Remotely sensed changes in vegetation cover distribution and groundwater along the Lower Gila River

Kyle Hartfield, Willem J.D. van Leeuwen, Jeffrey K. Gillan

Research output: Contribution to journalArticlepeer-review

Abstract

Introduced as a soil erosion deterrent, salt cedar has become a menace along riverbeds in the desert southwest. Salt cedar replaces native species, permanently altering the structure, composition, function, and natural processes of the landscape. Remote sensing technologies have the potential to monitor the level of invasion and its impacts on ecosystem services. In this research, we developed a species map by segmenting and classifying various species along a stretch of the Lower Gila River. We calculated metrics from high-resolution multispectral imagery and light detection and ranging (LiDAR) data to identify salt cedar, mesquite, and creosote. Analysts derived training and validation information from drone-acquired orthophotos to achieve an overall accuracy of 94%. It is clear from the results that salt cedar completely dominates the study area with small numbers of mesquite and creosote present. We also show that vegetation has declined in the study area over the last 25 years. We discuss how water usage may be influencing the plant health and biodiversity in the region. An examination of ground well, stream gauge, and Gravity Recovery and Climate Experiment (GRACE) groundwater storage data indicates a decline in water levels near the study area over the last 25 years.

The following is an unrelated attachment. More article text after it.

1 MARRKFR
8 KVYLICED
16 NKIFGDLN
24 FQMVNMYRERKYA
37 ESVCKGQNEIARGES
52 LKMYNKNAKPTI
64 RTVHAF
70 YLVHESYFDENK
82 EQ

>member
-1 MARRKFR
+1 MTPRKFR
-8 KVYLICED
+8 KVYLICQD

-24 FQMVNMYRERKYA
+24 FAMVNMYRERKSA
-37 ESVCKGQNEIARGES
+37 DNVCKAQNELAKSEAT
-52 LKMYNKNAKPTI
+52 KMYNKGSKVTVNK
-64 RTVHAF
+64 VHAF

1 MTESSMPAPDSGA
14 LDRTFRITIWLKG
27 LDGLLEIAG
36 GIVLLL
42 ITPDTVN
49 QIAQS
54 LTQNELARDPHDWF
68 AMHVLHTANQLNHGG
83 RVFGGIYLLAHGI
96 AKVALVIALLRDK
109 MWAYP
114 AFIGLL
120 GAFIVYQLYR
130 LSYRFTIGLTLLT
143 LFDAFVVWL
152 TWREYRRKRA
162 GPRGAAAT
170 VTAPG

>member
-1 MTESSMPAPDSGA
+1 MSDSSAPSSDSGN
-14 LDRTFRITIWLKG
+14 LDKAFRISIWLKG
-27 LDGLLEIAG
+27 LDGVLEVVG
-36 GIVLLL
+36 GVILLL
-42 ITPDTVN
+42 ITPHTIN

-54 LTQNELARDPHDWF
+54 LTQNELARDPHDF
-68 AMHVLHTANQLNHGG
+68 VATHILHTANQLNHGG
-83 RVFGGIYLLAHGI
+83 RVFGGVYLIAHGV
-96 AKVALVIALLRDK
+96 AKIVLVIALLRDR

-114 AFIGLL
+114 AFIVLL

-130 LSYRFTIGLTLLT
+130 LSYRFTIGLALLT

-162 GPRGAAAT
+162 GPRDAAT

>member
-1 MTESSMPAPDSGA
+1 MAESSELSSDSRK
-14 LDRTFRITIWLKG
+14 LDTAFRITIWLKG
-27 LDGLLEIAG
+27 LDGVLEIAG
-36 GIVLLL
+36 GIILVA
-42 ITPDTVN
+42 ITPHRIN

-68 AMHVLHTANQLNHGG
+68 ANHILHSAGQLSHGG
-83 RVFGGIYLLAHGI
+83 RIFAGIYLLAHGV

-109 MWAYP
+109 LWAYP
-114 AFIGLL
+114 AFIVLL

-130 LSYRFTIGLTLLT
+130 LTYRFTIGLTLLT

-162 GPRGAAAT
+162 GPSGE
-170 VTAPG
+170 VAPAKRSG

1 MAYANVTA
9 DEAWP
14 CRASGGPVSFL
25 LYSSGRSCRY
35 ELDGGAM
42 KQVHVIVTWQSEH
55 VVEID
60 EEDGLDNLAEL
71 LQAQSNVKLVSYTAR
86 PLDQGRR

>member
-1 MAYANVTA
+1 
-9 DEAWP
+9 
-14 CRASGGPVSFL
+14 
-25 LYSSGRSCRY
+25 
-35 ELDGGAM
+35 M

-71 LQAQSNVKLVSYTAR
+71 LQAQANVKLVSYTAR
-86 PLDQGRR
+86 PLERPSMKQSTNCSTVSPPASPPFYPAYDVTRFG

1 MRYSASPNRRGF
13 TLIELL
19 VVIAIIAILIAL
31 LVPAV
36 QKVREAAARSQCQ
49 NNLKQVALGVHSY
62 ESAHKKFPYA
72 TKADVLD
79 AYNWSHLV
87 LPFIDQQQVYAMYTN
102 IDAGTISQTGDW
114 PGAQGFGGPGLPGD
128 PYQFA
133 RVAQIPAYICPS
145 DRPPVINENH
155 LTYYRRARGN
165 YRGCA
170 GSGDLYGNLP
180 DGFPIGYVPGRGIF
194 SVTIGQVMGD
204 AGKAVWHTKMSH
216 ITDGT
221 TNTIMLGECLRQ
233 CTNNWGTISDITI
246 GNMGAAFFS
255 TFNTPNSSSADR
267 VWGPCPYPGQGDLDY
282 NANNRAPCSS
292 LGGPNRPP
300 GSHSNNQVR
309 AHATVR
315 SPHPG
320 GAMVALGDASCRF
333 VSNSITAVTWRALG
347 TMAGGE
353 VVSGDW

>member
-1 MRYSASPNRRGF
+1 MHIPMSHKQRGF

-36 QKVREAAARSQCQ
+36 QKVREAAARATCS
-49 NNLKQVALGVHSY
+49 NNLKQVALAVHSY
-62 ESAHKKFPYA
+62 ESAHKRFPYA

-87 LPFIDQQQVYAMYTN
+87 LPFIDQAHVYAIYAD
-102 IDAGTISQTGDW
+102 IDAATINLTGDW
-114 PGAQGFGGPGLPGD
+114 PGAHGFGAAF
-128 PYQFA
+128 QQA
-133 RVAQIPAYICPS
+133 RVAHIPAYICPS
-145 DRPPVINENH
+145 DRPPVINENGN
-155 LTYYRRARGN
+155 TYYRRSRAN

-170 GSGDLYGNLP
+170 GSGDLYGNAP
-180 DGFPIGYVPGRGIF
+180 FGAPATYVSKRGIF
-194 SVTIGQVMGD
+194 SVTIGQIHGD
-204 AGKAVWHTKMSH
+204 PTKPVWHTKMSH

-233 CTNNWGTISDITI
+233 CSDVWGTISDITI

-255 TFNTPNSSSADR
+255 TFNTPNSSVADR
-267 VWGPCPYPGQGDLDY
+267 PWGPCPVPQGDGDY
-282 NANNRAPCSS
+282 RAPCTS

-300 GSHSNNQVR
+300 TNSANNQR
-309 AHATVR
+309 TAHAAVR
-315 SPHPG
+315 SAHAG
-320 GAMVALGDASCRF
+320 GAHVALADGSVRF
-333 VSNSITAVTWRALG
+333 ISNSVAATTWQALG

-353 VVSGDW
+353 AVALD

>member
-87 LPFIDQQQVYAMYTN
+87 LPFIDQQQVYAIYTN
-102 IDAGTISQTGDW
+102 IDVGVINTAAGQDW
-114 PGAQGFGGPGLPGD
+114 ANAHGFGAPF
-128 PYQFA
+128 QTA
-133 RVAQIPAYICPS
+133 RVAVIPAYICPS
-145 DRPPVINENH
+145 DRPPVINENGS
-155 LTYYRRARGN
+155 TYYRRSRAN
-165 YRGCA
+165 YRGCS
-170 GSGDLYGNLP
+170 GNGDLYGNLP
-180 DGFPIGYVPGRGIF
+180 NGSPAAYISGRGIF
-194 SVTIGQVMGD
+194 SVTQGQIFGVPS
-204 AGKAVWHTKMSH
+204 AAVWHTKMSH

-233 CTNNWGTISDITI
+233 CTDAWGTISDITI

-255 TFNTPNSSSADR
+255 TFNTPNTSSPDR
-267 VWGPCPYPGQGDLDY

Original languageEnglish (US)
Article number326
JournalLand
Volume9
Issue number9
DOIs
StatePublished - Sep 2020

Keywords

  • CART
  • GEOBIA
  • Salt cedar

ASJC Scopus subject areas

  • Global and Planetary Change
  • Ecology
  • Nature and Landscape Conservation

Fingerprint Dive into the research topics of 'Remotely sensed changes in vegetation cover distribution and groundwater along the Lower Gila River'. Together they form a unique fingerprint.

Cite this